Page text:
We are going to use a 200-day period for all our examples. The 200 days represent about ten months of trading if you figure out that there are about 20 trading days per month. It’s also a common longer term period applied to moving averages as well. This is not a magic number by any means. It’s a large enough number that we should not see the regime switch too often between bear and bull. The idea is to capture the long term market mode, not every market gyration. Of course I encourage you to perform your own testing as well.
The strategy code to test the effectiveness of these different indicators is rather simple. We are only going long during a bull market regime and closing our position when that bull market regime switches to a bear market regime. In essence we are creating a very simple trend following system. For each indicator the transition is based upon:
Here is an example of the rsRank indicator used as a regime filter:
I coded the above rules in EasyLanguage and tested it on the SPY ETF market going back to 1993. All the tests within this article are going to use the following assumptions:
The following results are organized left-to-right by total return. We can see the ROC indicator has produced the best total return over the life of the study. It also produced the fewest trades and the highest number of winning trades. In a more distant second place is the rsRank indicator.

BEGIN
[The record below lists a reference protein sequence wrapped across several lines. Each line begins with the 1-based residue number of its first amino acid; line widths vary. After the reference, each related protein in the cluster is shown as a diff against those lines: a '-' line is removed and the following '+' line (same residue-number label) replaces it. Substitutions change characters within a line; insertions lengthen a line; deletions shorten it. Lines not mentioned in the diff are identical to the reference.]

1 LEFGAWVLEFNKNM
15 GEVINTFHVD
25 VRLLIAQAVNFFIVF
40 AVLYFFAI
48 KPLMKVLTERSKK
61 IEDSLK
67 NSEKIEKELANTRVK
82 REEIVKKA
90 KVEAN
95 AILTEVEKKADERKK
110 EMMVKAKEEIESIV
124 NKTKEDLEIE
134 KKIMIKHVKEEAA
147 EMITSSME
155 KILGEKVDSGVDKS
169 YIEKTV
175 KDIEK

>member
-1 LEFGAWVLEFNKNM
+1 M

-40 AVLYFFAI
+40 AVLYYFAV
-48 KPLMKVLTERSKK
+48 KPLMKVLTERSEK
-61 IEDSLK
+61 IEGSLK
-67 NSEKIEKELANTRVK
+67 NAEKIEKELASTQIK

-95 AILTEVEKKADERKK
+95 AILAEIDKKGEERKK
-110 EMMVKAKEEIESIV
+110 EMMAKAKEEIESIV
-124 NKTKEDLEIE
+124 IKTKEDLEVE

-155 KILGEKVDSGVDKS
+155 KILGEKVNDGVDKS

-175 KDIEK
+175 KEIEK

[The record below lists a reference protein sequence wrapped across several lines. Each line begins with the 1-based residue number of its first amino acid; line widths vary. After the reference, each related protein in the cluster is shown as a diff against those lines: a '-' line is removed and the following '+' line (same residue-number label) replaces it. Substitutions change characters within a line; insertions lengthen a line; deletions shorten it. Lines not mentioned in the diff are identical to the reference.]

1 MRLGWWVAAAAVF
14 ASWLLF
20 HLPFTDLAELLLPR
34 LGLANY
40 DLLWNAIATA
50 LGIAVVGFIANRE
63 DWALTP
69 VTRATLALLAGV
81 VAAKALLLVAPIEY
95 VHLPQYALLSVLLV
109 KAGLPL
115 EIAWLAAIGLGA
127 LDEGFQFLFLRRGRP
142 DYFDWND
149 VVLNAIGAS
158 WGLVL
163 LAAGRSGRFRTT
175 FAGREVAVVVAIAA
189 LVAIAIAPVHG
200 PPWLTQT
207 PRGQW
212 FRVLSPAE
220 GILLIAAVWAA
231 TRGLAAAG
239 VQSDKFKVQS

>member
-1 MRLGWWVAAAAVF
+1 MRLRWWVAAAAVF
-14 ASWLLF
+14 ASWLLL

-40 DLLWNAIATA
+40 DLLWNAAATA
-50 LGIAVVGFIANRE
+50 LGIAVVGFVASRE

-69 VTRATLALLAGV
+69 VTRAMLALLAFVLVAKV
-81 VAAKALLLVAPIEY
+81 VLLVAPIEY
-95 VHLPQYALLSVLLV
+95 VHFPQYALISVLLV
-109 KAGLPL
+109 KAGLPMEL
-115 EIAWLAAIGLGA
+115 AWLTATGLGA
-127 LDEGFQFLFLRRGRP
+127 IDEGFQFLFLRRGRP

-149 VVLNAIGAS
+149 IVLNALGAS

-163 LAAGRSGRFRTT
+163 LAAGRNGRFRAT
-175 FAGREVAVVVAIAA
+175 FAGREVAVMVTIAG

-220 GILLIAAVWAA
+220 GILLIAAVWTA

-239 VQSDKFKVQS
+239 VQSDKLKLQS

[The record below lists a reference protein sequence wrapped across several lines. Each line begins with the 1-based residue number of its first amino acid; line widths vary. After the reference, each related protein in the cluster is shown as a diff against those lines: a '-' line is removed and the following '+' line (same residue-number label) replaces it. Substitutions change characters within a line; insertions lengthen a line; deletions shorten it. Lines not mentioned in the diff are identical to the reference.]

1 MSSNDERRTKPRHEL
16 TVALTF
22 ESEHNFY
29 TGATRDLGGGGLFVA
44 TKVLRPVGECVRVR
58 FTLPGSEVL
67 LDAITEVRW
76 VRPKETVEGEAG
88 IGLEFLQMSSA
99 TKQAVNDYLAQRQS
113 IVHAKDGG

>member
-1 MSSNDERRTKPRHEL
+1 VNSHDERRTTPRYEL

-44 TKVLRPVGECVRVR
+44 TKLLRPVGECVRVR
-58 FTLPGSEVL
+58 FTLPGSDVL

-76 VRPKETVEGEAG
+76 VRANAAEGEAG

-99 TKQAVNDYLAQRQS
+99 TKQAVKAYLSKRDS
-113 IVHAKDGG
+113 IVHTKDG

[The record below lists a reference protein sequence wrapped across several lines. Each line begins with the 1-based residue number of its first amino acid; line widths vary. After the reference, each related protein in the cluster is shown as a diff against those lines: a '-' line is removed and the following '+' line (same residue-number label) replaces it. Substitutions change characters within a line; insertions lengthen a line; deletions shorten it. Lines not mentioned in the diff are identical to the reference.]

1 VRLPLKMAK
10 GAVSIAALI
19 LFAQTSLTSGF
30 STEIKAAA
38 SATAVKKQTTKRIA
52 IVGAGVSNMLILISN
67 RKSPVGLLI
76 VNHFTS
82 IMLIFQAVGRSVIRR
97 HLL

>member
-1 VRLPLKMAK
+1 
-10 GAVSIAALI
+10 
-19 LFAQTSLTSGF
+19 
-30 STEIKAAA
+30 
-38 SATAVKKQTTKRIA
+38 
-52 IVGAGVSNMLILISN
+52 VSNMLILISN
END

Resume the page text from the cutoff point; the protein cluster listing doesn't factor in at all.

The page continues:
Regime Testing Indicators on SPY Since 1993
Avg.Trade Net Profit
Annual Rate of Return
Buy&Hold Total Return
Notice the last row is the buy-and-hold results. None of the “systems” come close to B&H but please keep in mind these are not trading systems. We are testing indicators to see how they compare against one another in the task of picking out bull market regimes.
When looking at the equity graph of the systems it becomes apparent that much of the gain occurred during the tech boom of the late 1990’s. Since that crash, the market has behaved much differently. So I also tested the same set of indicators on the years after 2000. Those results are below:
Regime Testing Indicators on SPY Since 2000
Avg.Trade Net Profit
Annual Rate of Return
Buy&Hold Total Return
Once again the results are organized left-to-right by total return. Our ROC rank has fallen to second place while SMA has moved into our number one position generating the highest return, but at what cost? We can see ROC continues to excel in terms of profit factor, the number of winning trades and reducing the number of trades. It holds up well on a number of factors that I like.
Based on these limited tests ROC shows superior results when determining a bull market from a bear market. In summary, put this to use in your own efforts at building a trading system. Use an indicator to determine the market mode and trade accordingly. The point here is to have your automated trading system automatically adapt to a changing market. For example, when the market is bullish you may want to look for longs only while ignoring shorting opportunities. Or if the market is within a bearish mode the criteria for entering a long position might be stricter than when in a bull market. Too often people simply trade the same setup or method during different market conditions. By breaking the market up into two regimes, you are making your trading system dynamic and adaptive to the changing market.
There are ways to segment a market further. Check out these articles as well.
Jeff is the founder of System Trader Success - a website and mission to empowering the retail trader with the proper knowledge and tools to become a profitable trader the world of quantitative/automated trading.